From energy plants to airports, and mines to the manufacturing shop floor, companies are realising that the IIoT, (Industrial Internet of Things) presents an enormous potential for better efficiencies and sustained growth. Operational Technology (OT) and Information Technology (IT) networks are becoming more interconnected to take advantage of this potential, and although this could transform OT (scada, DCS, ICS) procedures and methods, it also brings with it new risks to the OT environment – risks for which the industry is not yet equipped to handle, cyber risks.
OT cyber attacks are not just theory, they are happening
Just in the last few months, we have seen two outbreaks of ransomware that brought a stop to production at a few of the world’s leading automotive manufacturers. To add to this, there have been several other well-publicised attacks against OT systems, and these attacks are only going to increase. These incidents are not just specific to one sector, as all industries in the OT space could be affected.
Critical infrastructure attacks are not just targeted at power companies, as was the case with a Ukraine power company that was attacked twice in a period of twelve months, resulting in over 80 000 households being affected. These attacks are also targeting water utility companies. In the past few years, there have been three major attacks against water utilities – in the first attack, a cyber criminal managed to compromise the OT environment and spill 800 000 litres of raw sewage into surrounding areas, including a 4-star hotel. In a second attack, an unknown group of cyber criminals compromised a utility’s OT systems and changed the chemical balance for drinking water. The affected water had to be pumped out to sea. In the most recent attack, a water department’s smart meter central management unit was hacked and used to reprogram all the smart meters.
There have also been cyber attacks against manufacturing companies. In one case against a glue manufacturing company in northern America, hackers managed to get into the OT system and then hold the company to ransom. In a more recent attack, a pharmaceutical company was compromised and the hackers aimed not only to steal the IP, but also at disrupting the manufacturing processes.
The risks and where to start
We need to acknowledge that these risks exist and pose a real threat to the industry. OT systems were not designed with security in mind; they were designed and built with availability, integrity, and uptime as the principal requirements. We need to create the awareness and understanding that these systems, that were in some cases previously separate (air-gapped), now need to be protected. Industrial espionage, cyber criminal gangs, extortion and ransom – these are just some of the threats that form part of the new threat landscape to OT systems. Attacks and disruptions on OT systems put reputation, production, people, and profits at risk.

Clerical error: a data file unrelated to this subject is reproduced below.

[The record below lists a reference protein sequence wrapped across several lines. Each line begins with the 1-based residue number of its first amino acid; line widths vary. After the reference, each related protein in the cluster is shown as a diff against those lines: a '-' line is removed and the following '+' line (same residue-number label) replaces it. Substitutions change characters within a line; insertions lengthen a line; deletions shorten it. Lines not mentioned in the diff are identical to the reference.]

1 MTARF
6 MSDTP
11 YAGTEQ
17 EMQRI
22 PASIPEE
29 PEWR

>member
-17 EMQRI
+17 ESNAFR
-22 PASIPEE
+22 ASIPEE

Inserting a firewall between the corporate IT network and the OT environment is no longer enough. It’s a start, but the companies running these types of new generation OT systems need to build a more resilient infrastructure.
The cybersecurity process should start with the collaboration between the OT and IT teams. The IT team understands cybersecurity and the OT team understands ICS and scada and their unique requirements. A second step would be to perform a passive risk assessment along with segmenting your OT environment. During the assessment process, all OT assets will be identified, classified and then lastly, assigned a level of risk. The above process will also assist with the grouping of similar assets, which will allow for successful segmentation to help protect the various OT layers, along with adding a layered defence to the OT environment. There also needs to be the formulation of a functional cybersecurity policy, as this will help to outline where the company needs to go, and more importantly, what is needed to achieve the parameters set out in the cybersecurity policy.
To end it off, staff need to participate in cybersecurity awareness training. An educated employee can make better decisions when faced with a potential fraudulent email or someone who has contacted them, stating they are from IT and need to reset a password. An educated employee will also think twice about inserting a USB drive, perhaps found outside the parking lot, into the corporate network.
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